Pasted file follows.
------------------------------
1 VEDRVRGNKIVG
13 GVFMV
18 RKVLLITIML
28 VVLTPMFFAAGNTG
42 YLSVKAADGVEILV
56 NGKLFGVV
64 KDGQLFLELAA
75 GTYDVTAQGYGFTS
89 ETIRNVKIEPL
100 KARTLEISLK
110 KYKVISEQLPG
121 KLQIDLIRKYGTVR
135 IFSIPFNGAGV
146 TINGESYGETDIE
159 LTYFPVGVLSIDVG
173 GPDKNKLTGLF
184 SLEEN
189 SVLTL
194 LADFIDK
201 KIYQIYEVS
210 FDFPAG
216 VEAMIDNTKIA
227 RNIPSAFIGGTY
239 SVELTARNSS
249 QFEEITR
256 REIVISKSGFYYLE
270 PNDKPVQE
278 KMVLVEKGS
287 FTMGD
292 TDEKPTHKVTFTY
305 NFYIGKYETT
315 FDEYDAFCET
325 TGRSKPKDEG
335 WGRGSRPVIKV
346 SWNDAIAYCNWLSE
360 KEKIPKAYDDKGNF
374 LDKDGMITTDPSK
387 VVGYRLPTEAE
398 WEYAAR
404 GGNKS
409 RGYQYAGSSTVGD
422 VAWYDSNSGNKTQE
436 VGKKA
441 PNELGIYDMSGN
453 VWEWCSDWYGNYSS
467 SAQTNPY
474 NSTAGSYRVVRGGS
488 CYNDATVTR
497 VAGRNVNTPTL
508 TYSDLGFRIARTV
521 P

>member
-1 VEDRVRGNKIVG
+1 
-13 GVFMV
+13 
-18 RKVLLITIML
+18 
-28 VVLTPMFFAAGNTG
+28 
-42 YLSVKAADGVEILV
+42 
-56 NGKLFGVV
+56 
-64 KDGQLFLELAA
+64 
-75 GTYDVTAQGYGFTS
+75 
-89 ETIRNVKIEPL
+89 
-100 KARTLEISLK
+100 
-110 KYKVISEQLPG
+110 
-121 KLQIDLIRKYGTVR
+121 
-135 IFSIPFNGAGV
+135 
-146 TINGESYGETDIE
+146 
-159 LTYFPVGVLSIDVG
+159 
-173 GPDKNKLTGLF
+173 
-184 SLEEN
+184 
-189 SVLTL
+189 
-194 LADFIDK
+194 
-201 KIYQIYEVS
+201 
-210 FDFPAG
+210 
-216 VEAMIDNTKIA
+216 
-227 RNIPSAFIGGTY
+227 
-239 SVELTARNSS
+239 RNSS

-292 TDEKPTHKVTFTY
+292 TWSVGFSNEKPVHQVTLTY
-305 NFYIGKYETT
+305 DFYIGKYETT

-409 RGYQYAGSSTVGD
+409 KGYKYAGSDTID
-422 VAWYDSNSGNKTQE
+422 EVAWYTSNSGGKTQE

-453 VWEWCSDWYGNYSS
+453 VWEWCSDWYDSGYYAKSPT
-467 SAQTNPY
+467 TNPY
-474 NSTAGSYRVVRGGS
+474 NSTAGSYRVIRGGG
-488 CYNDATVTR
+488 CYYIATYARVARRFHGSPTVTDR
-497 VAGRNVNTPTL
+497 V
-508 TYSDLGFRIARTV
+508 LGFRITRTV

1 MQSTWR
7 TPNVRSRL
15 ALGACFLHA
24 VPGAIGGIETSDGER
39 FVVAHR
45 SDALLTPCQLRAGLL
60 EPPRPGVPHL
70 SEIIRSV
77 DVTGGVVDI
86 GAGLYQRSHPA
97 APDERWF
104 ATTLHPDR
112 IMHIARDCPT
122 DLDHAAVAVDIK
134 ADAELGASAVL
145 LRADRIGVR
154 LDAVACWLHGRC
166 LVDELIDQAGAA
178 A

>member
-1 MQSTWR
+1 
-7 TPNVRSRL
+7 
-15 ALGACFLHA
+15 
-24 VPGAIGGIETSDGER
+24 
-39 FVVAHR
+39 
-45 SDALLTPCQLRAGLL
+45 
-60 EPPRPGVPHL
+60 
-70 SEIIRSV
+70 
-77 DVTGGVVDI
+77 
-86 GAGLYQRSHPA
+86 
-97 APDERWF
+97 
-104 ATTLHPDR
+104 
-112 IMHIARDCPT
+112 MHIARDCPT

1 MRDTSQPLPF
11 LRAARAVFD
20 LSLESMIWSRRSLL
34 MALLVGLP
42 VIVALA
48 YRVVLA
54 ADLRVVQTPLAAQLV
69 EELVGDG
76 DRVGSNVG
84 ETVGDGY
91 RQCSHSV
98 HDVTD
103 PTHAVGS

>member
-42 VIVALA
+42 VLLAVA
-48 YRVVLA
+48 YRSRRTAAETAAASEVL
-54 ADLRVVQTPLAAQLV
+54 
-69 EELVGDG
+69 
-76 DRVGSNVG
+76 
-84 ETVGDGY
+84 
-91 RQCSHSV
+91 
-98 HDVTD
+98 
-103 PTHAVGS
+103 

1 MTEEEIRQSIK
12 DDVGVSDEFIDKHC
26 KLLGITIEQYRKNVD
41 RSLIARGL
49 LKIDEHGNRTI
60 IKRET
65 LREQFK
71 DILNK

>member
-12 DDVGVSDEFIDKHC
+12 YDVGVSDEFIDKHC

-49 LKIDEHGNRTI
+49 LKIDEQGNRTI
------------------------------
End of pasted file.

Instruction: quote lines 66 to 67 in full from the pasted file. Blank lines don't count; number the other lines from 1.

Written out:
+64 
-75 GTYDVTAQGYGFTS